Virginia Reel roller coaster

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Virginia Reel at Ontario Beach Amusement Park, Charlotte, Rochester, New York c. 1910

The Virginia Reel roller coaster was an older style of coaster characterized by spinning circular "tubs" that zig-zagged down a flat-bottomed track.

Description[edit]

Virginia Reels used a side friction-like track resembling a trench. The tubs, which had inward-facing seats built around the perimeter, spun freely on their chassis as they traveled around the track. Instead of big hills or banks, Virginia Reels featured many unbanked turns and switchbacks to spin their tubs as much as possible. Near the end of the ride were a few helices and a relatively steep drop into a tunnel.[1]

History[edit]

The Virginia Reel was designed by Henry Elmer Riehl, who named the ride after his daughter, Luna Virginia Riehl. The first Virginia Reel was built in 1908 at Luna Park, Coney Island,[2] where Henry Riehl was superintendent.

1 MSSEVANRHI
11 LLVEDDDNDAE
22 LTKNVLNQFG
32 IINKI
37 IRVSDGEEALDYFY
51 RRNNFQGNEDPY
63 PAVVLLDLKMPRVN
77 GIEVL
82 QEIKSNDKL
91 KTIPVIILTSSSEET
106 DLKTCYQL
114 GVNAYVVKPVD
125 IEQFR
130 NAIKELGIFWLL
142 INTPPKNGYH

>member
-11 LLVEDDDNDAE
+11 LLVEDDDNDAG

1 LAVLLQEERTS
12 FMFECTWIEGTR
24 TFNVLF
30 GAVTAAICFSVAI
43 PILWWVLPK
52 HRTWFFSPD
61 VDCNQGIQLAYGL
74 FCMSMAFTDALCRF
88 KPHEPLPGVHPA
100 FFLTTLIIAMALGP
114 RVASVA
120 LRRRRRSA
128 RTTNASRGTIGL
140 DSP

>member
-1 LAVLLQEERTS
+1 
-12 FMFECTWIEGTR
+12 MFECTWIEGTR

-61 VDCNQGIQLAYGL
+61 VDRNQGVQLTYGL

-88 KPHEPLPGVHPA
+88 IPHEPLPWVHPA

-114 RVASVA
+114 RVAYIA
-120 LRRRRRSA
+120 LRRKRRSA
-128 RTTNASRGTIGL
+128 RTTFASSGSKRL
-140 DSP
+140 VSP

The last full-sized Virginia Reel was located at Blackpool Pleasure Beach in England until it closed in 1982.[3] The modern equivalent is the Spinning Wild Mouse roller coaster. There is one survivor. Albeit in miniature form at Joyland, Gt Yarmouth Seafront.[4]


A similar ride around the same time, the Tickler, consisted of curved rails and posts forming a zig-zag route down an incline surface. Wheeled circular tubs freely rolled and spun down the incline, guided by the rails and bounced about by the posts.

See also[edit]

References[edit]

  1. ^ Rutherford, Scott (2000). The American Roller Coaster. MBI Publishing Company. Retrieved 2008-02-28. 
  2. ^ "Luna Park Goes Through a Little Extra Housecleaning". The New York Times. 1908-04-26. pp. SM6. Retrieved 2008-02-28. 
  3. ^ "Pleasure Beach Postcards — Virginia Reel". Retrieved 2008-02-28. 
  4. ^ "Tyrolean Tub Twist". The New York Times. 1908-04-26. pp. SM6. Retrieved 2013-04-01. 

External links[edit]